David Livermore, president of Gulf States Conference, concluded his service on September 1, 2020, during a regularly scheduled executive committee meeting. Livermore announced his plans to retire several months prior, and had served as president for Gulf States since 2015. Before this, he joined the Conference as the executive secretary in 2013. In total, Livermore has served in various ministerial roles for more than 30 years, beginning in 1988 as a pastor for the Wisconsin Conference.
Livermore’s journey began while working for the Soo Line Railroad for 16 years. He started his relationship with Jesus near the end of that term. It started when a neighbor offered Livermore’s wife, Teresa, in-home Bible studies with her and the children. Eventually, Livermore joined the studies and visited an Adventist church.
When Livermore arrived, he was embraced with a bear hug from the greeter, someone he had never met before. “I never heard a word the preacher preached, because all I was thinking was ‘How am I going to get out of here without being hugged by her again,’” says Livermore, “I have never been a huggy type of guy.” His experience changed as he was attempting to exit through a side door. As he walked through a narrow hallway, an elderly woman approached him and said, “You’re Teresa’s husband, Dave? I’ve been praying for you.” Livermore recounts her countenance and voice as being so kind, that it must have been the Lord working through her. She gently took Livermore’s hand in hers and said, “Would you come back and join us again?” “I went back the next week because of her,” Livermore says.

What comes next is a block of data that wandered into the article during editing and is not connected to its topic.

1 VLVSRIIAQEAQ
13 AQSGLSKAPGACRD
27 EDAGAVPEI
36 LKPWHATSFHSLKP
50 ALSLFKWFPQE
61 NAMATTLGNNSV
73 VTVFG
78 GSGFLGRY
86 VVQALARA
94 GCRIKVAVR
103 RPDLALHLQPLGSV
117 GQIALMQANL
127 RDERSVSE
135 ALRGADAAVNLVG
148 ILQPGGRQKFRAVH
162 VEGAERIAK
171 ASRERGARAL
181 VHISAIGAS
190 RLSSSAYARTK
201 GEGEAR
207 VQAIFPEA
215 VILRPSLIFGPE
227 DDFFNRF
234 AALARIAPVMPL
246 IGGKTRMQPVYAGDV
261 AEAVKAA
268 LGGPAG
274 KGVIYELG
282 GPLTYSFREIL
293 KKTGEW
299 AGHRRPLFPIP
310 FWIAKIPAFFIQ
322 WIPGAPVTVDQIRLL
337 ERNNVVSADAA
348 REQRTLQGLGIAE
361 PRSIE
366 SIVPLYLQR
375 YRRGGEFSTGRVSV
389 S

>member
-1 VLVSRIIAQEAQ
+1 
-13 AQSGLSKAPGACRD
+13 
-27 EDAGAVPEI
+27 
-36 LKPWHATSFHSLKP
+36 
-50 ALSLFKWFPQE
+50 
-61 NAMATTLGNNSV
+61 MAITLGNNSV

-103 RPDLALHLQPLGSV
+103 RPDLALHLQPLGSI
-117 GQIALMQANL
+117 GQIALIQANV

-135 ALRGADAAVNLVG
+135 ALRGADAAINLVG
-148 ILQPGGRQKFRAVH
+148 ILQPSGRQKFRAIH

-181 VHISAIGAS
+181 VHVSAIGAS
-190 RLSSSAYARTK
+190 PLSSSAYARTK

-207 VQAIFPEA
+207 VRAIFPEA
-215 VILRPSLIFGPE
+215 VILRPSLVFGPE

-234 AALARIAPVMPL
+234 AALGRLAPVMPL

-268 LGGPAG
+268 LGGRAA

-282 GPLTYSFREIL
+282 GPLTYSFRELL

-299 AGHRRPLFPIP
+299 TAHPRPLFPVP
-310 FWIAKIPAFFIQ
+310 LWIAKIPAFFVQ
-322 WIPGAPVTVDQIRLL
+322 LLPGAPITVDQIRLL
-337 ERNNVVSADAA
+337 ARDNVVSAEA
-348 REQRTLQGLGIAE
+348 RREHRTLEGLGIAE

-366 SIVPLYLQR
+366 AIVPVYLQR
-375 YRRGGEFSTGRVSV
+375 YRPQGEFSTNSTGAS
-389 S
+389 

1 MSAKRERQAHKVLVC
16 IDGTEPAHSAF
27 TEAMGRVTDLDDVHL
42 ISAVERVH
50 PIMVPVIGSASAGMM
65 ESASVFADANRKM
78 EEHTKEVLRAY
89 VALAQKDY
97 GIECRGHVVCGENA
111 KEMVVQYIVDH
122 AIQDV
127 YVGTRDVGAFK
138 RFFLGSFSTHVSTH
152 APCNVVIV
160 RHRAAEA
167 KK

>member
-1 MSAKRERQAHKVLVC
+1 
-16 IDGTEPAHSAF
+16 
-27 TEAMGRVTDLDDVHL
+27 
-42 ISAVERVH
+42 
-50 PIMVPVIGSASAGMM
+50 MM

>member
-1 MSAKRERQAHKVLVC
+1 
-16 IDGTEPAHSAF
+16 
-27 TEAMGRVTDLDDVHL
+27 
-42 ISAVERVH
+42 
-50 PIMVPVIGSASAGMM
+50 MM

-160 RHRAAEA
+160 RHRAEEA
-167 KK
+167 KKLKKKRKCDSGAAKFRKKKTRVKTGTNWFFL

Livermore faced Sabbath-related work issues with the railroad and had his position changed. During these conflicts, he truly felt that the Holy Spirit was with him as he gave the answers to their questions regarding religious rights. A few years later, an opportunity came up to participate in prison ministries. “I quickly developed a desire to work with people instead of boxcars,” says Livermore. Through a connection at the prison, Livermore was encouraged to go to college, which he did, initially to work as a social worker. Still, ultimately he changed gears to pastoral ministries. It was Teresa who suggested that his real desire was for ministry, not social work.